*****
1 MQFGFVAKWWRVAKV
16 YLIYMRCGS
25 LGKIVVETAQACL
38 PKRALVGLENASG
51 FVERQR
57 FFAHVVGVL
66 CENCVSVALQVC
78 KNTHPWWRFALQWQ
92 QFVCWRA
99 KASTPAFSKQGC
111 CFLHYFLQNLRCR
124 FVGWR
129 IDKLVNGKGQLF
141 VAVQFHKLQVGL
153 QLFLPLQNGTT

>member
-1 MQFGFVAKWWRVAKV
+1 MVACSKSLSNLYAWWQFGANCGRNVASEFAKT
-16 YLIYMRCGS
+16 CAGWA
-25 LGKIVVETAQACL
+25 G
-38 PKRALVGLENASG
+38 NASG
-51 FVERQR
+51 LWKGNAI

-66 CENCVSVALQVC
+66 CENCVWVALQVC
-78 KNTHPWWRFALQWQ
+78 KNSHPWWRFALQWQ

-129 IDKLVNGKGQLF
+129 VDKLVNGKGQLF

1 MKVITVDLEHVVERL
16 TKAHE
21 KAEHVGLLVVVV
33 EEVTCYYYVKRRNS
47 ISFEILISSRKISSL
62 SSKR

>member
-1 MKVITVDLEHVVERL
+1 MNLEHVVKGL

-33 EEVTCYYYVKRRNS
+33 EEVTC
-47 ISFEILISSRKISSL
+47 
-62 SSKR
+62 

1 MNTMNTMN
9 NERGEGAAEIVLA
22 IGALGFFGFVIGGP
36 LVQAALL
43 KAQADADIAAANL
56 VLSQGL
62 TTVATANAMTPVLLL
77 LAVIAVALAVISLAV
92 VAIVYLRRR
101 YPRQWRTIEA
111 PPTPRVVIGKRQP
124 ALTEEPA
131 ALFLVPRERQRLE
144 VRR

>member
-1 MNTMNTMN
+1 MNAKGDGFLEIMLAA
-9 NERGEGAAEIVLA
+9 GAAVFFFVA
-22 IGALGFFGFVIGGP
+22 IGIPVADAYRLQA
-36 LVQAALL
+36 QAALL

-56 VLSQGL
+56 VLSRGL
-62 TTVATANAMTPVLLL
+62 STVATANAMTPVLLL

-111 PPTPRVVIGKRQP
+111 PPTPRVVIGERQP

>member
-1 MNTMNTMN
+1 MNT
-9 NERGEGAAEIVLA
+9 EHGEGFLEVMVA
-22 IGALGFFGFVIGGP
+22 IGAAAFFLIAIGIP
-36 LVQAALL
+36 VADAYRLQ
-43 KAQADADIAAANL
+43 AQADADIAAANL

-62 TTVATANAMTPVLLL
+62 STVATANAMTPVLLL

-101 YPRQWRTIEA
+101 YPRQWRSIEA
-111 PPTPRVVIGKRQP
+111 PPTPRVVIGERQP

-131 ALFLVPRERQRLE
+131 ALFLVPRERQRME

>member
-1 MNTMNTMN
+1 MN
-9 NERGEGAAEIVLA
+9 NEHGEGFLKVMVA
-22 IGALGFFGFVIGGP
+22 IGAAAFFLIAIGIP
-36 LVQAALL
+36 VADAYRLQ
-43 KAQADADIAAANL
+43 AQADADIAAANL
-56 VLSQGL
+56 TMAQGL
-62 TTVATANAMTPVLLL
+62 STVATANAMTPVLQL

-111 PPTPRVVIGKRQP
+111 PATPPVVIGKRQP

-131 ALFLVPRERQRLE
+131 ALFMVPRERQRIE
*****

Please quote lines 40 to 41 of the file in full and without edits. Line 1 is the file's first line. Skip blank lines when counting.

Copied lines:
-1 MKVITVDLEHVVERL
+1 MNLEHVVKGL